One type of gherkin, cucumis anguria, is more commonly known as the West Indian gherkin or Burr gherkin. The fruits of these plants are covered in spiky-looking burrs and overall, they don’t grow very large at all, topping out around 1-2 inches in length. While burr gherkins are often pickled and eaten in the regions in which these plants grow, they tend to not be distributed very far. Therefore, the jars of gherkins lining the shelves of your local market are highly unlikely to contain any of this particular species.
Mexican Sour Gherkins
Another type is the Mexican sour gherkin, also known (rather fondly) as the cucamelon, for the fact that these fruits resemble tiny watermelons! The size of these tiny fruits only ever reaches around 1 inch, making them perfectly bite-sized and oh-so-snackable. These tiny gherkins can have a surprisingly bitter taste and may be eaten raw or pickled. Once again though, you will never see a jar of pickled Mexican gherkins and mistake them for the usual pickled gherkins--they're just not the same thing!
What Are Gherkins?
Ok then, so if that jar of gherkins doesn't contain either of the fruits that we actually refer to as gherkins, then what the heck are they? Truthfully, those petite little packages of fancy looking pickled gherkins are most often just made up of miniature cucumbers which are harvested before they grow large and seedy like you'd expect from typical pickling cucumbers.
Once again, regionality comes into play as it pertains to the definition though. In countries such as the United Kingdom, India, and Australia, ALL pickled cucumbers, regardless of size, are known as “gherkins”. In the United States and North America, the gherkin designation refers to a specific type of small, pickled cucumber.
Gherkin vs. Pickle
Despite this confusion among naming (we are truly deep in a pickle now, aren't we?), there is a fairly standard set of differences between a gherkin and a pickle. Let's get into a quick rundown of how you can expect these two to compare to each other in terms of size, taste, texture, and uses.
Gherkin vs. Pickle: Size
Since they are most often made from baby cucumbers, gherkins are always small in size. They range from about 1-3 inches in length, although it would not be out of the ordinary to find an extra tiny or extra large gherkin in your bunch! Gherkins are rarely cut or sliced before pickling; therefore you can always expect a jar of gherkins to contain small, whole pickles.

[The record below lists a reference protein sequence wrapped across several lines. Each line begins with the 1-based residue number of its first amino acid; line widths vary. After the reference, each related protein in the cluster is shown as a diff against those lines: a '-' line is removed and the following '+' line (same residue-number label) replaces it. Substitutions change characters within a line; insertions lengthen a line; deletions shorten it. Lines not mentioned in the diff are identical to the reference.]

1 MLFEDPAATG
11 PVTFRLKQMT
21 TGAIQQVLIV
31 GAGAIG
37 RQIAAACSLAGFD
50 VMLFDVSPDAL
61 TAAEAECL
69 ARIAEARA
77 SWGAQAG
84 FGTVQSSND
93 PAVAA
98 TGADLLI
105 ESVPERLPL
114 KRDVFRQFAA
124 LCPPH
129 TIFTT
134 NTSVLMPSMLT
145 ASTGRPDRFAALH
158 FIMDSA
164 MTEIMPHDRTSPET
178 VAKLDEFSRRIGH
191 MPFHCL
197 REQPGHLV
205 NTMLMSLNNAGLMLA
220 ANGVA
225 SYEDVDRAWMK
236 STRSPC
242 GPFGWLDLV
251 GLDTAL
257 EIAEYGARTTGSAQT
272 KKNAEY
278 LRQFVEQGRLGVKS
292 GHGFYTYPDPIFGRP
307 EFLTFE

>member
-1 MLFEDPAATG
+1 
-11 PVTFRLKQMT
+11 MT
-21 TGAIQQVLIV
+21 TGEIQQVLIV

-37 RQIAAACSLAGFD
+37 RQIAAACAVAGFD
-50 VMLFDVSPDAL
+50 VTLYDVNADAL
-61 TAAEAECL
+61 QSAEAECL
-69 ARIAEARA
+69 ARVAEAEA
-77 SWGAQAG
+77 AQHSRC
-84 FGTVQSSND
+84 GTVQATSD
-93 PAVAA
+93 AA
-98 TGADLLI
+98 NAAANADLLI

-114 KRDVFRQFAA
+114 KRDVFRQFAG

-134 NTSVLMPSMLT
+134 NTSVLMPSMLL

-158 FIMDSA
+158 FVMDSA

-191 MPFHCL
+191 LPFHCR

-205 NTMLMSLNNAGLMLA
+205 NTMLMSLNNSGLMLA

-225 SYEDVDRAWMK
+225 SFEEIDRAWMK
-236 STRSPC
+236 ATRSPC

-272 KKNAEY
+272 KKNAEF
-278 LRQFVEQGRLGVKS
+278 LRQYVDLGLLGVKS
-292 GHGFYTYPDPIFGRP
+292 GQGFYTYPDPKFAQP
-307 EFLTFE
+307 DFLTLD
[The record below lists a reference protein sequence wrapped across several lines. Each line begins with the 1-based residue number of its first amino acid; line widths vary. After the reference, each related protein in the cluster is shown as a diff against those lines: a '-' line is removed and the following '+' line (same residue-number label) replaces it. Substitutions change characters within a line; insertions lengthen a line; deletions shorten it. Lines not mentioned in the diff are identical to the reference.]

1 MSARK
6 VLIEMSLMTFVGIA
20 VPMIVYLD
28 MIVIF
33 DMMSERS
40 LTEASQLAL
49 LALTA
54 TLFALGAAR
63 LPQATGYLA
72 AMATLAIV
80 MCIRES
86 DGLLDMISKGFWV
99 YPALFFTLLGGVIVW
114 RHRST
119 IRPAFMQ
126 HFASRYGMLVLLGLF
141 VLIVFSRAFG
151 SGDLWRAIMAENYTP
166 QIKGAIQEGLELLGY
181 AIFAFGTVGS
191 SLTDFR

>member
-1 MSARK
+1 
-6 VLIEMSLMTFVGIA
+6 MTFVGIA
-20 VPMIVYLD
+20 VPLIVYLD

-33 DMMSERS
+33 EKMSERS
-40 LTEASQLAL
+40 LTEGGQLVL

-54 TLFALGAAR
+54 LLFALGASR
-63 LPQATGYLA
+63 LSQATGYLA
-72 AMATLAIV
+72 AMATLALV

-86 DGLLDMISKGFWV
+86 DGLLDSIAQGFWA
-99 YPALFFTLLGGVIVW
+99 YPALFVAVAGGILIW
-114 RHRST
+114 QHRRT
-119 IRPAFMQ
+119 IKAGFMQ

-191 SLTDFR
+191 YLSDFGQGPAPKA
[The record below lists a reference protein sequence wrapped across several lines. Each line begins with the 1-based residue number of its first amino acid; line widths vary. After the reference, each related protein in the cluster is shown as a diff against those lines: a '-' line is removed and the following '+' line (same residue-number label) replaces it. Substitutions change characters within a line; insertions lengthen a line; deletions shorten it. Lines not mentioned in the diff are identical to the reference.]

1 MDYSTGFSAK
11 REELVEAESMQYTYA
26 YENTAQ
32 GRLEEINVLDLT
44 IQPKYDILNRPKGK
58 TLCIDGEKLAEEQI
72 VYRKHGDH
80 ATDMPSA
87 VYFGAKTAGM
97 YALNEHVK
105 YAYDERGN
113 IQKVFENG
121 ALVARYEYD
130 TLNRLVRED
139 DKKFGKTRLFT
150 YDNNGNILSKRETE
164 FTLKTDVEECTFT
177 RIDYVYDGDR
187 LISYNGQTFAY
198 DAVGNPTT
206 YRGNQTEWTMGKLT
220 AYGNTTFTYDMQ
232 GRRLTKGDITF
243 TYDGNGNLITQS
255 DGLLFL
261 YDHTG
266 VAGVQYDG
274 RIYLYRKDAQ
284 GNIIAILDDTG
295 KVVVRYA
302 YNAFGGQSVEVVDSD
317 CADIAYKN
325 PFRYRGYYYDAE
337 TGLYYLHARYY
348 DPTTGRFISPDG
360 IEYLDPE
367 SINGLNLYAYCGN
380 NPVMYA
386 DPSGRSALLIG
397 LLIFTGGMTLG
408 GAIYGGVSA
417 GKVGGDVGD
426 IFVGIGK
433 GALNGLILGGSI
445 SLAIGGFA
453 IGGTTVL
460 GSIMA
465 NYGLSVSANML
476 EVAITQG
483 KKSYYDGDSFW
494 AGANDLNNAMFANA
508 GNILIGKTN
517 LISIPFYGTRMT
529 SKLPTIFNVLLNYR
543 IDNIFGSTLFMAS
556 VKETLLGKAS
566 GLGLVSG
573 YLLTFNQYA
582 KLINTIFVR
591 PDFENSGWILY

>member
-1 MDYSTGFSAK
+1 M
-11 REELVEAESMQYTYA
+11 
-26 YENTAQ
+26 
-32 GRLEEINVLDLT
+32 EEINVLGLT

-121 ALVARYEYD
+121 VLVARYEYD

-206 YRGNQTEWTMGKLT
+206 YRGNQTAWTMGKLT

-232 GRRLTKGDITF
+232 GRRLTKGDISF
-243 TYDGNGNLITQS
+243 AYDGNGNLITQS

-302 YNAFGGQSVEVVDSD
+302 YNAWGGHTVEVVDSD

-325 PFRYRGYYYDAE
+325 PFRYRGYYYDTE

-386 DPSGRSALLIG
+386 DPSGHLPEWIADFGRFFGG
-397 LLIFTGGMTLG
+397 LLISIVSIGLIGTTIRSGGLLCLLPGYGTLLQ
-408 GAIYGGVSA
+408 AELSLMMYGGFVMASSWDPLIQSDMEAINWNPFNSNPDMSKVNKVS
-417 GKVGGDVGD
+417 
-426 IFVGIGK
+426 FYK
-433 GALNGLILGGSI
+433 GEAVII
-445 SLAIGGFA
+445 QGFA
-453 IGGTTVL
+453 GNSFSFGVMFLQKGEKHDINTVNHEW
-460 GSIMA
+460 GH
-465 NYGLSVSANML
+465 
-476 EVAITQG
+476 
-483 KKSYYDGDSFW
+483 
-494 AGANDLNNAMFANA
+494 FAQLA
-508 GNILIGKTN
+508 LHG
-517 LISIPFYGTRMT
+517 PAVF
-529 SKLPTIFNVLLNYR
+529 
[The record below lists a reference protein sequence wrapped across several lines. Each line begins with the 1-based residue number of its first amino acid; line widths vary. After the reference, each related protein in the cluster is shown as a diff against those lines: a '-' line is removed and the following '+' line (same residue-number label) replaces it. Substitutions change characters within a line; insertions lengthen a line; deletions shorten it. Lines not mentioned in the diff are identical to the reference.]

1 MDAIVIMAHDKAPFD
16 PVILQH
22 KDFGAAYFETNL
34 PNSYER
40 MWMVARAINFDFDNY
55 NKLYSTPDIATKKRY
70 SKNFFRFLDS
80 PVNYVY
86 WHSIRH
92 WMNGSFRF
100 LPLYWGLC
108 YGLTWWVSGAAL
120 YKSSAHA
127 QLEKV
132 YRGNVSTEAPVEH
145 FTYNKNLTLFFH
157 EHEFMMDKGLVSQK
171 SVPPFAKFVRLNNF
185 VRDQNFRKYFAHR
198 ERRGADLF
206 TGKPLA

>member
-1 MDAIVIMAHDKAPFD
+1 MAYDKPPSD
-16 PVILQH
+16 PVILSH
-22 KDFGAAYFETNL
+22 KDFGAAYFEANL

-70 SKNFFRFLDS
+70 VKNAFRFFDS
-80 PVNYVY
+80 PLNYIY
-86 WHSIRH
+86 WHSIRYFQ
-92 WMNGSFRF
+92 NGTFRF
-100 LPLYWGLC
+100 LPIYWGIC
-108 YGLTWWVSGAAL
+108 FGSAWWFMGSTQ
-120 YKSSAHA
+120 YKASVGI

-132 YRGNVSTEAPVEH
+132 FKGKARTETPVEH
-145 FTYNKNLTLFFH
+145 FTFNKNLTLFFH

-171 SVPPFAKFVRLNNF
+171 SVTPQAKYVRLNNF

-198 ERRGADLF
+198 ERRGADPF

Cucumber pickles may be made from cukes of any size, from miniature all the way up to those beast size pickles which are often spotted on the deli counter. Just like gherkins, cucumber pickles (regardless of size) may be pickled whole but are also frequently cut into various shapes: spears, slices, rounds, and chips to name a few!
Gherkin vs. Pickle: Taste & Texture
Gherkins are typically made with a distinct type of pickling brine, giving them a particular flavor that you can come to expect upon cracking the jar. They taste stronger than many other pickles, due to the inclusion of strong flavors such as dill and garlic in the brine. In addition, gherkins usually include a bit of sugar in the pickling liquid, keeping gherkins plenty sweet as well as sour. Due to their small size, the texture of gherkins tends to be extra crunchy, and the thin skin of the cucumbers provides a satisfying snap!
The range of flavor of cucumber pickles is much more varied than that of gherkins. Some varieties of cucumber pickles are much more acidic than gherkins while others are far sweeter. Regular pickles also may include other aromatics like bay leaves, chiles, and black peppercorns. In addition, the size of the cucumbers used has a great deal of impact on the texture of the pickles. When pickled cucumbers are larger in size, they tend to have a softer flesh and tougher skin, producing a very different bite when compared to gherkins.
Gherkin vs. Pickle: How Are They Used?
Since a gherkin is a pickled baby cucumber, it is entirely pleasant to eat whole and is frequently used in just this way. Pickled gherkins are often included as a component of a cheese platter or charcuterie board, since their crunchy texture and sharp flavor provide an excellent contrast against creamy cheeses and meats. Plus, their petite size makes it all too easy to eat gherkins straight from the jar as a snack!